Morning Action: Mark Udall Called Out for Trying to Change Obamacare Cancellation Numbers
OBAMACARE. Sen. Mark Udall (D-CO) has been called out for attempting to change Obamacare cancellation numbers:
Senator Mark Udall attempted to alter the number of Coloradans who received notification that their health insurance policies were being cancelled due to Obamacare.
The story was originally reported by Todd Shepherd at Complete Colorado and later by Colorado Peak Politics.
According to reports, Udall’s office tried to change the number of cancelled policies. The number was produced by the Colorado Division of Insurance. Udall’s office subsequently lobbied the agency to amend their definition of what qualified as a cancellation.
WORKFORCE. Unemployment has fallen to 6.7 percent because of people leaving the workforce (sub. req’d):
U.S. job growth slowed sharply in December, closing out the year on a surprisingly weak note and potentially complicating the Federal Reserve’s plan for winding down its bond-buying program.
U.S. payrolls rose by 74,000 last month, the Labor Department said Friday. That was a sharp dip from numbers of over 200,000 in the prior two months and the lowest monthly gain in three years.
The Labor Department said the unemployment rate fell to 6.7% from 7%, though the decline was largely the result of people leaving the workforce.
COLLEGE COSTS. Sen. Mike Lee (R-UT) 100% has introduced a plan to lower college costs and increase innovation:
Senator Mike Lee wants to boost educational opportunities for low-income and middle-class Americans by allowing colleges to be accredited at the state level.
Today, the Utah Republican introduced a bill that would permit colleges to get accreditation at the state, rather than regional or federal, level and still be eligible to receive federal education funds.
OMNIBUS. Appropriators working on the omnibus spending bill say that a short-term stopgap is becoming more likely (sub. req’d):
Appropriators and their staffs were racing Thursday to finalize a $1.012 trillion omnibus amid growing signs they may need another continuing resolution to extend government operations once an existing funding measure expires in less than a week.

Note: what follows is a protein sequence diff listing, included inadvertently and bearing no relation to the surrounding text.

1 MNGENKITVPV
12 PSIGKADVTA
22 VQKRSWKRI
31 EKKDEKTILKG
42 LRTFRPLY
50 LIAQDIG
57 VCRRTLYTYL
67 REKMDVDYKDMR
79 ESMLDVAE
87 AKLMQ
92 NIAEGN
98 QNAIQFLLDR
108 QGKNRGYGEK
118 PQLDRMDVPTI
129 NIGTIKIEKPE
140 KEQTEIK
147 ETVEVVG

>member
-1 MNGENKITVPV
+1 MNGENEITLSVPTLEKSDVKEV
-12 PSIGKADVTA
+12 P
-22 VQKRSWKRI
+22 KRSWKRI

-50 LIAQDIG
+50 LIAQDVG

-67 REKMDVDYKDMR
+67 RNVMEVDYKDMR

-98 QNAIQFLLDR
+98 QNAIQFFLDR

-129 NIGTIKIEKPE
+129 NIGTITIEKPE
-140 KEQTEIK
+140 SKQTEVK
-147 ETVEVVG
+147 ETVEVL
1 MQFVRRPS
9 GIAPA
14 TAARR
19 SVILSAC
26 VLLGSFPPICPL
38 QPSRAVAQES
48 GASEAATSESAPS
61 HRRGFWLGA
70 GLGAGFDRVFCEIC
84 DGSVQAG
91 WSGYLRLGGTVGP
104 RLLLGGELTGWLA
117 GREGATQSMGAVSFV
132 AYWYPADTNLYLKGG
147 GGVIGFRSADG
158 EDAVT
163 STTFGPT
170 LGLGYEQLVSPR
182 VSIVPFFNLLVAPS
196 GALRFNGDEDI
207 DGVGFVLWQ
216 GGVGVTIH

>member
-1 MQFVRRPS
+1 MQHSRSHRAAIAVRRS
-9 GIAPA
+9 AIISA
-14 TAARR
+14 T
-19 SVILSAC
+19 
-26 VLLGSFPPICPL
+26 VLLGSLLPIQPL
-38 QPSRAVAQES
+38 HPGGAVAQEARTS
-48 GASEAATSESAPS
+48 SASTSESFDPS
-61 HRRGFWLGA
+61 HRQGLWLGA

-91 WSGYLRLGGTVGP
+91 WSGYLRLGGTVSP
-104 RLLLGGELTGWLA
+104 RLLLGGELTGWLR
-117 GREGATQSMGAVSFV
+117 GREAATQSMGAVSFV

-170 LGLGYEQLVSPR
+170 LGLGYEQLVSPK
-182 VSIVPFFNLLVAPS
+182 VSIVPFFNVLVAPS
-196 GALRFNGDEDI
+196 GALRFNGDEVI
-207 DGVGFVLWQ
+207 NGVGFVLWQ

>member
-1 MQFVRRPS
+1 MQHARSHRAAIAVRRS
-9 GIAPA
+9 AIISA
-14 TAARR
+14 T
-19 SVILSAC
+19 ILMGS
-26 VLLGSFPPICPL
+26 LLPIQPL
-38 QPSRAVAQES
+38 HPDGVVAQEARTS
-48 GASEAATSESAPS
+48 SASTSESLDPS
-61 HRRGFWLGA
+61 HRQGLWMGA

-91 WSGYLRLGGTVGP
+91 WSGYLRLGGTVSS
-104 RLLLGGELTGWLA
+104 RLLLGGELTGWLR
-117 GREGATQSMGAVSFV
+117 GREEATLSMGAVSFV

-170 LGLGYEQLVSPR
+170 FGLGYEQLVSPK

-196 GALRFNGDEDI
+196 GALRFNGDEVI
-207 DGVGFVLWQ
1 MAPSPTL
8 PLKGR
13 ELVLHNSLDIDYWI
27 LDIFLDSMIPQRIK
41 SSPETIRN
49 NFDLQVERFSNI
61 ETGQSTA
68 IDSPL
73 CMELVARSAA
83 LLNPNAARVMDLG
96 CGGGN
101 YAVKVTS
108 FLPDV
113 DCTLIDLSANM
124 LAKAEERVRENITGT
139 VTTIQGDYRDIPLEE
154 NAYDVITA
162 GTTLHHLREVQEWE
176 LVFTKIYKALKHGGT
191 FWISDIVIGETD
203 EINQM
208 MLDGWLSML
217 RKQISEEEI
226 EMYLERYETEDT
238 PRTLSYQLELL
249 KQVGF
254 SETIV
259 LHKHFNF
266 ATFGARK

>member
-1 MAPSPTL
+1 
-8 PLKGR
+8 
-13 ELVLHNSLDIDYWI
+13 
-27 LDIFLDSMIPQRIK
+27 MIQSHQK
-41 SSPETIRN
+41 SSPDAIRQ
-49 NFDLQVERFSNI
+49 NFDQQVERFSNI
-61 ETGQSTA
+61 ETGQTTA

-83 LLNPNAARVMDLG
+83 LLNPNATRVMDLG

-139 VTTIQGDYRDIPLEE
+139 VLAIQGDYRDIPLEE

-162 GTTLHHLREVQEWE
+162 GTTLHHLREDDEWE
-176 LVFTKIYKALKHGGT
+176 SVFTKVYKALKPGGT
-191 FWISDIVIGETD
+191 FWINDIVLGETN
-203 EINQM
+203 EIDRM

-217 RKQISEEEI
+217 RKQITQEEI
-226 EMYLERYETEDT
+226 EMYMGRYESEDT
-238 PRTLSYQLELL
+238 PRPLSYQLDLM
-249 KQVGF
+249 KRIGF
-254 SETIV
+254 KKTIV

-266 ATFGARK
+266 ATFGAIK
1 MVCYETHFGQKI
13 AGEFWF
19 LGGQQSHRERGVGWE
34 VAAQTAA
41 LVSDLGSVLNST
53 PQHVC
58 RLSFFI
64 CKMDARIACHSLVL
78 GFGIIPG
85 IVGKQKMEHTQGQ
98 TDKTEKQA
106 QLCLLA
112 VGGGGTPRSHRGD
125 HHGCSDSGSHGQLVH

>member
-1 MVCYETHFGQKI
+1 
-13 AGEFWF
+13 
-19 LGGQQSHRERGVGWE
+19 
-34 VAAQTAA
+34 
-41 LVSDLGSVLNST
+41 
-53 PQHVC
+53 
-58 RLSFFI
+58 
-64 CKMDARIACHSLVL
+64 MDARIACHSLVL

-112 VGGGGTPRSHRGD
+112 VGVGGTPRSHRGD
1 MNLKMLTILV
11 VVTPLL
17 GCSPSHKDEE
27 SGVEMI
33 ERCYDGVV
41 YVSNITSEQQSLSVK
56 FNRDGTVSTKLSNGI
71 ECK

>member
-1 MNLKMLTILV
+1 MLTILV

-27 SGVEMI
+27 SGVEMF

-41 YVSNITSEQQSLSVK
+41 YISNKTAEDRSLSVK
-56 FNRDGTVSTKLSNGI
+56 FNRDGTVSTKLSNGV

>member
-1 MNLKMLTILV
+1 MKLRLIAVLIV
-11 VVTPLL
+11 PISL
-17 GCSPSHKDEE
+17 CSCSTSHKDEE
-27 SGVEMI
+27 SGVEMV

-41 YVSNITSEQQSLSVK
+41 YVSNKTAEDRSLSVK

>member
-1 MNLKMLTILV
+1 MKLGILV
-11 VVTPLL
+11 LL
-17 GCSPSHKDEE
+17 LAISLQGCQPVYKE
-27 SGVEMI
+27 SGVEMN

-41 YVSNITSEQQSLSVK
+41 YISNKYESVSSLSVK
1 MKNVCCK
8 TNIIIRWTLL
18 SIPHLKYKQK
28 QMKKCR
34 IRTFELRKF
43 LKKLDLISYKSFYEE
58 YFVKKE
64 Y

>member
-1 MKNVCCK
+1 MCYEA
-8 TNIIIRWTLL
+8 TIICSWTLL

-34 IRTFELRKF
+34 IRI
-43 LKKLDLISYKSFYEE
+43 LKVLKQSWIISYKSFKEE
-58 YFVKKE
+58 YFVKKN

House Appropriations Chairman Harold Rogers, R-Ky., told reporters a “short-term” continuing resolution would likely be necessary to give lawmakers time to complete work on a sprawling package to fund the government through the final months of fiscal 2014.
Sources familiar with the negotiations say a stopgap bill may only last until last for two or three days, extending the deadline for an omnibus perhaps through Friday, Jan. 17.
The Heritage Foundation explains what the omnibus is here:
UNEMPLOYMENT BENEFITS. Sen. Harry Reid (D-NV) 13% is seeking a one-year extension of unemployment insurance in exchange for some cuts in mandatory spending (sub. req’d):
Majority Leader Harry Reid of Nevada unveiled on Thursday a framework for extending unemployment benefits until November, in part by extending for a year through fiscal 2024 automatic spending cuts on some mandatory spending such as Medicare funding for health care providers.
Reid and other senior Democrats declined to discuss details of the deal. But Democratic aides said the talks included a possible extension of the sequester, a slice of mandatory spending that includes Medicare reimbursements for health care providers.
The new budget deal (H J Res 59) extended automatic spending cuts on such mandatory spending for two additional years through fiscal 2023. A Senate Democratic aide said the one year extension of sequester would save roughly $18 billion in fiscal 2024.
TAXES. Business groups’ hopes for a tax overhaul in 2014 is fading (sub. req’d):
Prospects for a corporate tax overhaul, once a promising area for common ground between the two parties, are fading fast barely more than a week into 2014.
Business groups that have supported the idea of restructuring the tax code to simplify the taxation of companies while lowering the basic corporate rate say an overhaul of individual tax rates would have to be part of the package, presenting an all but insurmountable challenge to a deeply divided Congress during an election year.
TRADE PROMOTION AUTHORITY. A powerful labor leader has vowed to block forthcoming trade promotion authority legislation:
AFL-CIO President Richard Trumka called the latest version of trade promotion authority legislation introduced in Congress on Wednesday “out of date, poorly conceived, and bad for American workers.” He said the labor federation would “actively work to block its passage.”
“It is past time for the United States to get off the corporate hamster wheel on trade. This legislation renews the undemocratic ‘trade promotion’ process and completely fails to provide the transparency, accountability, and oversight necessary for the far-reaching trade and investment agreements that the administration is negotiating, including the Trans-Pacific Partnership and the Trans-Atlantic Trade and Investment Partnership,” Trumka said.